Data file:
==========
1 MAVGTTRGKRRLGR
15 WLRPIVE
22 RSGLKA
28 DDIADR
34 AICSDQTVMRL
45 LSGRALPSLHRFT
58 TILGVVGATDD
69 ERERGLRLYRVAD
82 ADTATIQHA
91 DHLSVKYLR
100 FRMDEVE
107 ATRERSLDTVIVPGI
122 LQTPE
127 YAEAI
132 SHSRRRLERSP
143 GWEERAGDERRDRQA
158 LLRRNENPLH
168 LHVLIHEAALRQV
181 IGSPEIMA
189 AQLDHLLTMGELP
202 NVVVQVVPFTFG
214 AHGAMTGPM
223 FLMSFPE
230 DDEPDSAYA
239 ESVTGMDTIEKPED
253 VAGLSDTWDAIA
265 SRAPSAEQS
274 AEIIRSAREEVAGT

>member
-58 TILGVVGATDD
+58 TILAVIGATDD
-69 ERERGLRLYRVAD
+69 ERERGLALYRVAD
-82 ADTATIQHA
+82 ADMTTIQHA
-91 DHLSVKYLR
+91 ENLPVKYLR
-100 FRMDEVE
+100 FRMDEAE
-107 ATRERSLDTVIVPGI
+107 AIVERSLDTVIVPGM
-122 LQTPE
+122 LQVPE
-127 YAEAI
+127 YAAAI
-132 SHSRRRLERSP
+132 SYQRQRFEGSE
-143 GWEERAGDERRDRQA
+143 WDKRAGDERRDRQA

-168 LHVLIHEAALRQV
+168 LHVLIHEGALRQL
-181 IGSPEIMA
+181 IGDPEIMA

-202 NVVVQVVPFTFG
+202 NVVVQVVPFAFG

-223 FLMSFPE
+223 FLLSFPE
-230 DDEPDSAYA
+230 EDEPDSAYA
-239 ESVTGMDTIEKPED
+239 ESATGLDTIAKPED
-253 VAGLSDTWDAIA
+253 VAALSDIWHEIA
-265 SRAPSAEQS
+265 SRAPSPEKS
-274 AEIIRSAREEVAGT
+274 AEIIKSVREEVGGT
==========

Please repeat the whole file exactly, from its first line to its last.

1 MAVGTTRGKRRLGR
15 WLRPIVE
22 RSGLKA
28 DDIADR
34 AICSDQTVMRL
45 LSGRALPSLHRFT
58 TILGVVGATDD
69 ERERGLRLYRVAD
82 ADTATIQHA
91 DHLSVKYLR
100 FRMDEVE
107 ATRERSLDTVIVPGI
122 LQTPE
127 YAEAI
132 SHSRRRLERSP
143 GWEERAGDERRDRQA
158 LLRRNENPLH
168 LHVLIHEAALRQV
181 IGSPEIMA
189 AQLDHLLTMGELP
202 NVVVQVVPFTFG
214 AHGAMTGPM
223 FLMSFPE
230 DDEPDSAYA
239 ESVTGMDTIEKPED
253 VAGLSDTWDAIA
265 SRAPSAEQS
274 AEIIRSAREEVAGT

>member
-58 TILGVVGATDD
+58 TILAVIGATDD
-69 ERERGLRLYRVAD
+69 ERERGLALYRVAD
-82 ADTATIQHA
+82 ADMTTIQHA
-91 DHLSVKYLR
+91 ENLPVKYLR
-100 FRMDEVE
+100 FRMDEAE
-107 ATRERSLDTVIVPGI
+107 AIVERSLDTVIVPGM
-122 LQTPE
+122 LQVPE
-127 YAEAI
+127 YAAAI
-132 SHSRRRLERSP
+132 SYQRQRFEGSE
-143 GWEERAGDERRDRQA
+143 WDKRAGDERRDRQA

-168 LHVLIHEAALRQV
+168 LHVLIHEGALRQL
-181 IGSPEIMA
+181 IGDPEIMA

-202 NVVVQVVPFTFG
+202 NVVVQVVPFAFG

-223 FLMSFPE
+223 FLLSFPE
-230 DDEPDSAYA
+230 EDEPDSAYA
-239 ESVTGMDTIEKPED
+239 ESATGLDTIAKPED
-253 VAGLSDTWDAIA
+253 VAALSDIWHEIA
-265 SRAPSAEQS
+265 SRAPSPEKS
-274 AEIIRSAREEVAGT
+274 AEIIKSVREEVGGT